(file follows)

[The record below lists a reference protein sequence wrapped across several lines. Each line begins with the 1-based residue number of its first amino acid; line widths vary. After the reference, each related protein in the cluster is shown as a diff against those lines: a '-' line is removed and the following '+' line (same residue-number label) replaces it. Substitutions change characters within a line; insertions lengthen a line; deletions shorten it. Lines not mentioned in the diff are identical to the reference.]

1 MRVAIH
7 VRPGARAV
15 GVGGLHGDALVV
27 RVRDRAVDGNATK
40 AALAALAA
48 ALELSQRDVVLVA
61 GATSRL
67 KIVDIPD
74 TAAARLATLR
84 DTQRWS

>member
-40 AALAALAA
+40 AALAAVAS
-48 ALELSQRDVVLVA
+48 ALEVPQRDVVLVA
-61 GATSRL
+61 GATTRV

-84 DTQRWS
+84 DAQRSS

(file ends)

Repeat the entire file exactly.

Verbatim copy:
[The record below lists a reference protein sequence wrapped across several lines. Each line begins with the 1-based residue number of its first amino acid; line widths vary. After the reference, each related protein in the cluster is shown as a diff against those lines: a '-' line is removed and the following '+' line (same residue-number label) replaces it. Substitutions change characters within a line; insertions lengthen a line; deletions shorten it. Lines not mentioned in the diff are identical to the reference.]

1 MRVAIH
7 VRPGARAV
15 GVGGLHGDALVV
27 RVRDRAVDGNATK
40 AALAALAA
48 ALELSQRDVVLVA
61 GATSRL
67 KIVDIPD
74 TAAARLATLR
84 DTQRWS

>member
-40 AALAALAA
+40 AALAAVAS
-48 ALELSQRDVVLVA
+48 ALEVPQRDVVLVA
-61 GATSRL
+61 GATTRV

-84 DTQRWS
+84 DAQRSS